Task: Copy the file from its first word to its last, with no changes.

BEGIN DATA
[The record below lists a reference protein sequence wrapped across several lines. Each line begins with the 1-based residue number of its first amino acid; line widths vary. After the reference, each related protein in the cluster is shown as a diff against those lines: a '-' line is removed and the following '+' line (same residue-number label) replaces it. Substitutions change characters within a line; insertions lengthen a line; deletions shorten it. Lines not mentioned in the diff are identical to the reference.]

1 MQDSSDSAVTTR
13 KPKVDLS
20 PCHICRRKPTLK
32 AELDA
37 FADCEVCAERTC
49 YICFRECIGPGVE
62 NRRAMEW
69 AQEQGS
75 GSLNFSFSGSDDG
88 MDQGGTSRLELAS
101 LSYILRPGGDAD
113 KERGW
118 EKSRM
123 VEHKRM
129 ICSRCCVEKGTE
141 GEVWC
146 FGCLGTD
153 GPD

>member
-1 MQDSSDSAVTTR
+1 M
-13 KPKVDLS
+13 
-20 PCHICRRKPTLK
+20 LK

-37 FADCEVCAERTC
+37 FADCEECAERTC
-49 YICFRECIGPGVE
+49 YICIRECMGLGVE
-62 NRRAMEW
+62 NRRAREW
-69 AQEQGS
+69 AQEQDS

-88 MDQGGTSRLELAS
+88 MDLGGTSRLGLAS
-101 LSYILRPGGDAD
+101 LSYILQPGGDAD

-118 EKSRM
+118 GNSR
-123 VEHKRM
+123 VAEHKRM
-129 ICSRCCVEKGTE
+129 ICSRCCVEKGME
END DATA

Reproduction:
[The record below lists a reference protein sequence wrapped across several lines. Each line begins with the 1-based residue number of its first amino acid; line widths vary. After the reference, each related protein in the cluster is shown as a diff against those lines: a '-' line is removed and the following '+' line (same residue-number label) replaces it. Substitutions change characters within a line; insertions lengthen a line; deletions shorten it. Lines not mentioned in the diff are identical to the reference.]

1 MQDSSDSAVTTR
13 KPKVDLS
20 PCHICRRKPTLK
32 AELDA
37 FADCEVCAERTC
49 YICFRECIGPGVE
62 NRRAMEW
69 AQEQGS
75 GSLNFSFSGSDDG
88 MDQGGTSRLELAS
101 LSYILRPGGDAD
113 KERGW
118 EKSRM
123 VEHKRM
129 ICSRCCVEKGTE
141 GEVWC
146 FGCLGTD
153 GPD

>member
-1 MQDSSDSAVTTR
+1 M
-13 KPKVDLS
+13 
-20 PCHICRRKPTLK
+20 LK

-37 FADCEVCAERTC
+37 FADCEECAERTC
-49 YICFRECIGPGVE
+49 YICIRECMGLGVE
-62 NRRAMEW
+62 NRRAREW
-69 AQEQGS
+69 AQEQDS

-88 MDQGGTSRLELAS
+88 MDLGGTSRLGLAS
-101 LSYILRPGGDAD
+101 LSYILQPGGDAD

-118 EKSRM
+118 GNSR
-123 VEHKRM
+123 VAEHKRM
-129 ICSRCCVEKGTE
+129 ICSRCCVEKGME